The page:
The change in practice on dress did not start with study of the Bible or exegesis.  It started with accommodation to the world and then acceptance of the world's practice.  Christians were no longer obeying Deuteronomy 22:5.  Some interpretational differences came later as fundamentalists and evangelicals attempted to justify their lack of practice.

Understand that accompanying the disobedience of Deuteronomy 22:5 has come the variation in the roles of men and women and the rise of homosexuality.  They are related issues.  First came the God-ordained symbolism of men wearing pants and women wearing skirts and dresses, and then once the symbol was rejected, the roles themselves have moved to the worldly thinking as well.  New arguments arose against male headship and female submission, changing the historical beliefs of Christians.  And this is related to the creation issue, since God created the roles of men and women, and He wanted those differences designed into the external symbolism of dress.  This is clear in Deuteronomy 22:5 and 1 Corinthians 11:3-16.

From my perspective, the arguments against the man wearing pants and the woman wearing skirts and dresses, are weak and ridiculous.  They are not trying to follow what the Bible says, just looking for a way out in order to fit in with the world.  The issue has become political more than exegetical.  You take a position that will allow you to fit in with more people.  There is no history with it.  The people will not refer to positions Christians have taken.  They will not talk about how Christians have interpreted the passages.  They don't want to do that.  They know what it means.  Instead, they  just take pot shots at those who continue believing and practicing the biblical and historical way.  This is a cult-like tendency.  It is illustrated with the rebellion on the dress issue, but it is happening in many of the cultural issues.   The world is turning the church upside down.

Friday, December 07, 2012

Were the Reformers Heretics? part 10

Please note that the entire series entitled "Were the Reformers Heretics"? can now be viewed by clicking here as one complete essay.

The post below originally went from the sentence "William Tyndale, translator and promulgator (with Coverdale and Rodgers) of the immensely influential Tyndale Bible, held Baptist views on baptism." to the sentence: " The Regulative Principle was an important component of the Baptist doctrine of baptism."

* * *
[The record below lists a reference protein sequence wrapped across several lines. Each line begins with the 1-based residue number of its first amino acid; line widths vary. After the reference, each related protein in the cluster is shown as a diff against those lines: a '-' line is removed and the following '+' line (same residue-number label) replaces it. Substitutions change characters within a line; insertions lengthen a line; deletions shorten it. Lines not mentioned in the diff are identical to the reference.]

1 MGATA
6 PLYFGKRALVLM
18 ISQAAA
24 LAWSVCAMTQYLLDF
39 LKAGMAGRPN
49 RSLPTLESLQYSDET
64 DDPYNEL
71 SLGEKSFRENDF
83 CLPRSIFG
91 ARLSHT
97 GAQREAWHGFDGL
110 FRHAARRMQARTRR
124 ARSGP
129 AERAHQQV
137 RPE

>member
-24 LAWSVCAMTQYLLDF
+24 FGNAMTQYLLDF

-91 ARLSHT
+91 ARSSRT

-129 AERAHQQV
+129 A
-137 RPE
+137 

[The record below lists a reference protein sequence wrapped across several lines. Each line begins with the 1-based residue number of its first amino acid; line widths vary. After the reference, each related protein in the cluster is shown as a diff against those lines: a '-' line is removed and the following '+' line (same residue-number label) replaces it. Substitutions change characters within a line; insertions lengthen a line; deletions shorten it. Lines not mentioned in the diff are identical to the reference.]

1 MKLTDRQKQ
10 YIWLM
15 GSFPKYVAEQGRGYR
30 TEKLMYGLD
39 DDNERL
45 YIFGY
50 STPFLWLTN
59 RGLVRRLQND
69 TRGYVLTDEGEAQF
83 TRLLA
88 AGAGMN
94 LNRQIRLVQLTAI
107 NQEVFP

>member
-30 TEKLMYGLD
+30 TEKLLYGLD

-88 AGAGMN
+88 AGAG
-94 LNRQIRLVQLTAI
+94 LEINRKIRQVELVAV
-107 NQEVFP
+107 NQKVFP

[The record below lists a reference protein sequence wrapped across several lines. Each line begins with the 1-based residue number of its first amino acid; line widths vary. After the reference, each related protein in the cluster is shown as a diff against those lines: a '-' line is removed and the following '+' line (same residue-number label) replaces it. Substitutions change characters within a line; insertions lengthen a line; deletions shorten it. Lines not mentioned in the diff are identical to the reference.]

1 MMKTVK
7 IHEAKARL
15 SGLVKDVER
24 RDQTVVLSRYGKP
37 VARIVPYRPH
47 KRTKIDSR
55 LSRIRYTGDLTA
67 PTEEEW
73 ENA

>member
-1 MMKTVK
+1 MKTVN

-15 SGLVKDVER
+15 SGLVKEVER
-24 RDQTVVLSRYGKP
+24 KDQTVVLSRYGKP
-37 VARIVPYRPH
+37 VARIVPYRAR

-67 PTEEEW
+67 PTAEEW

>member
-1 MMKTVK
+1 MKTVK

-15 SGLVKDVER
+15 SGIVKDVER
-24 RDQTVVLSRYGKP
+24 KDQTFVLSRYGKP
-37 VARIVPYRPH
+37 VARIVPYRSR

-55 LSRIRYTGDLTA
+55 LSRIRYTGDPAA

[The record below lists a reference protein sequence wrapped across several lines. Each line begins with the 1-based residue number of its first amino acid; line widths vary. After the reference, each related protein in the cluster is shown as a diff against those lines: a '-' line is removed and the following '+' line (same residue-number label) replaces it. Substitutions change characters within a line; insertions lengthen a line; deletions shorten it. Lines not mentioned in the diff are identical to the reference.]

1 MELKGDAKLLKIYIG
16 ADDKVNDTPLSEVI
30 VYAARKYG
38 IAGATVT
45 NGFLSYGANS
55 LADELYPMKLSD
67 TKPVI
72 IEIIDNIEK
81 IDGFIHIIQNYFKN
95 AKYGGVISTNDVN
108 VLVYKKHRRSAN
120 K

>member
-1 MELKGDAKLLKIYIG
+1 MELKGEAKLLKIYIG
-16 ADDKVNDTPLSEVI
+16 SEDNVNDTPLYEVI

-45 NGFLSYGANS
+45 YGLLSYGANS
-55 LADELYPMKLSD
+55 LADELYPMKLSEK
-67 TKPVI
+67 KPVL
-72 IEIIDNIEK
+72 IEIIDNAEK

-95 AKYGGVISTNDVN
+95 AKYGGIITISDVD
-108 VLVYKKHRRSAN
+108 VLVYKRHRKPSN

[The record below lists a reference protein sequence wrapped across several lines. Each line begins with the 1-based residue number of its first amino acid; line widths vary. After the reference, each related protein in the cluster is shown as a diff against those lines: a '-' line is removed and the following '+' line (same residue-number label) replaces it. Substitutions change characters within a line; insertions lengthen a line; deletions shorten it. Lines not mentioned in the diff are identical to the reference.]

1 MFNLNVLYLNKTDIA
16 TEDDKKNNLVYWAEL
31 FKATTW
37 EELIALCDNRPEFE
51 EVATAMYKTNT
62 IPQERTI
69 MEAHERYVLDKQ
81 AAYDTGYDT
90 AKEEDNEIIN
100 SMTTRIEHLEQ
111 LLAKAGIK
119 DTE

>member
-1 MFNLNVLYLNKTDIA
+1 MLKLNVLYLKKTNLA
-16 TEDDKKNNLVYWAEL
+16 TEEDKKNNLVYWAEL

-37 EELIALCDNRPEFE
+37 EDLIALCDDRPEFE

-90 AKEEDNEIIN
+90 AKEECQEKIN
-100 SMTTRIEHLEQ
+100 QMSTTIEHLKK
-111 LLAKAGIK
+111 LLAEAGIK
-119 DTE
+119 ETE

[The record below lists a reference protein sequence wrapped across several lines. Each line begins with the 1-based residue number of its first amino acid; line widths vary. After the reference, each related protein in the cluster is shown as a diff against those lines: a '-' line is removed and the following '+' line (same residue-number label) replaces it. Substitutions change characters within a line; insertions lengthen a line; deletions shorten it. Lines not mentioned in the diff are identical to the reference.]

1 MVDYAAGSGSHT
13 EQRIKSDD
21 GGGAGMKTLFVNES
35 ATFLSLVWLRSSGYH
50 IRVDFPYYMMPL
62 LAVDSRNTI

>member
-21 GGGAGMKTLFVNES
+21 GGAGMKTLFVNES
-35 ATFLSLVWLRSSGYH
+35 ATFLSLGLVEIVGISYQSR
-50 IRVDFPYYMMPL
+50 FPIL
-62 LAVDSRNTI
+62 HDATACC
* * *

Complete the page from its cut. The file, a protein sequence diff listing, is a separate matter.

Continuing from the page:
Wednesday, December 05, 2012

Applying Biblical Texts to Ecclesiastical Separation?

Recently Dave Doran, pastor and seminary president, wrote on his blog about a post by Lance Ketchum on ecclesiastical separation.  Ketchum had named Doran in a negative way in his article, and then Doran riffed on it with a very short essay with a link to an article he had written about a related passage.  Ketchum says that Doran isn't practicing biblical separation and Doran says that Ketchum isn't essentially interpreting and then applying the passage in Romans 16 correctly.  So what's going on here?

I had read the Ketchum post and didn't have any trouble with it.  I read the Doran post and thought it was unusual for him.  I like Doran in so many ways.  It seemed to be something little less than a pot shot, a hatchet job (to mix my metaphors) on Ketchum.  And Doran's name was mentioned by Ketchum.

Ketchum quotes our book on ecclesiastical separation, A Pure Church, in his article, but this has nothing to do with my post right now.  Doran really didn't touch what we were quoted on.  There wasn't enough of a context to the quotes to know what positions we would be taking exactly on the text.

Doran's post was so short, let me just quote the entire thing right here: